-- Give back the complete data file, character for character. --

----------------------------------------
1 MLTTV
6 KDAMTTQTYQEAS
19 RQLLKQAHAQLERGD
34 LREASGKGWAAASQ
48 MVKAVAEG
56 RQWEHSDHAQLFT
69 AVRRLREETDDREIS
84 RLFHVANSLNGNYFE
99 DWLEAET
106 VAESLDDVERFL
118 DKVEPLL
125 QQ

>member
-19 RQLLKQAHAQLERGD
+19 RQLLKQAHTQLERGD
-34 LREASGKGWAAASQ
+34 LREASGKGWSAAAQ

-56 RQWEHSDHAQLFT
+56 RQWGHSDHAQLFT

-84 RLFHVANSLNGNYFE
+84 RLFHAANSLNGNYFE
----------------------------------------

1 MLTTV
6 KDAMTTQTYQEAS
19 RQLLKQAHAQLERGD
34 LREASGKGWAAASQ
48 MVKAVAEG
56 RQWEHSDHAQLFT
69 AVRRLREETDDREIS
84 RLFHVANSLNGNYFE
99 DWLEAET
106 VAESLDDVERFL
118 DKVEPLL
125 QQ

>member
-19 RQLLKQAHAQLERGD
+19 RQLLKQAHTQLERGD
-34 LREASGKGWAAASQ
+34 LREASGKGWSAAAQ

-56 RQWEHSDHAQLFT
+56 RQWGHSDHAQLFT

-84 RLFHVANSLNGNYFE
+84 RLFHAANSLNGNYFE